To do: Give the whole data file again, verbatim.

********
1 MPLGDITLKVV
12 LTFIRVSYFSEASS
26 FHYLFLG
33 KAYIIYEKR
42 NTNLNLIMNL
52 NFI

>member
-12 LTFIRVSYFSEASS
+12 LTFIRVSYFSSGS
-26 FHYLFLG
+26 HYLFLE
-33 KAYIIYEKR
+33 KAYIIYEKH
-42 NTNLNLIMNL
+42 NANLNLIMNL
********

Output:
1 MPLGDITLKVV
12 LTFIRVSYFSEASS
26 FHYLFLG
33 KAYIIYEKR
42 NTNLNLIMNL
52 NFI

>member
-12 LTFIRVSYFSEASS
+12 LTFIRVSYFSSGS
-26 FHYLFLG
+26 HYLFLE
-33 KAYIIYEKR
+33 KAYIIYEKH
-42 NTNLNLIMNL
+42 NANLNLIMNL